Every worker has the right to be safe at work. This includes working in an environment free from unacceptable behaviour such as bullying and harassment.
It is illegal for someone to harass or bully you at work. Your employer has a legal obligation to provide a safe work environment, and to prevent and respond to bullying.
Bullying and harassment in the workplace can include:
repeated hurtful remarks or attacks, or making fun of your work or you as a person (including your family, sex, sexuality, gender identity, race or culture, education or economic background)
sexual harassment, such as unwelcome touching and sexually explicit comments, or requests that make you uncomfortable
intimidation (making you feel scared, or less important and undervalued)
giving you pointless tasks that have nothing to do with your job
giving you impossible jobs that can't be done in the given time or with the resources provided
pushing, shoving, tripping, grabbing you in the workplace
attacking or threatening with equipment, knives, guns, clubs or any other type of object that can be turned into a weapon
initiation or hazing - where you are made to do humiliating or inappropriate things in order to be accepted as part of the team.
Bullying is when someone in the workplace repeatedly behaves unreasonably towards you, another person, or a group, and causes a risk to health and safety in the workplace.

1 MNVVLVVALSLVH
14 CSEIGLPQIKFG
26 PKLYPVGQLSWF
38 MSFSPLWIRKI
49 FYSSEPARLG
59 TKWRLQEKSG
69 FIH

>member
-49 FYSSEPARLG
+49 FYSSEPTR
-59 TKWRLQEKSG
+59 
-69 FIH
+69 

Bullying and harassment does not include your manager or supervisor taking disciplinary action towards you (e.g. for unsatisfactory performance), or directing the way you work.
Nevertheless, if your manager or supervisor is doing any of the things listed in the dot points above, that can be considered bullying or harassment. Bullying and harassment is unacceptable, no matter who it is coming from.
Bullying is different to discrimination. If you feel that you are being discriminated against, you should read our fact sheet on discrimination here.
What do I do if I am being bullied or harassed at work?
If you are being bullied or harassed at work, you should get in touch with us. We can give you advice about what you can do, and direct you to other people who can help, such as your union, your workplace Health and Safety Representative, or WorkSafe. If the behaviour includes physical violence, you should call the police.
Authorised by M Harrison for UnionsACT, 11 London Circuit, Canberra ACT 2601.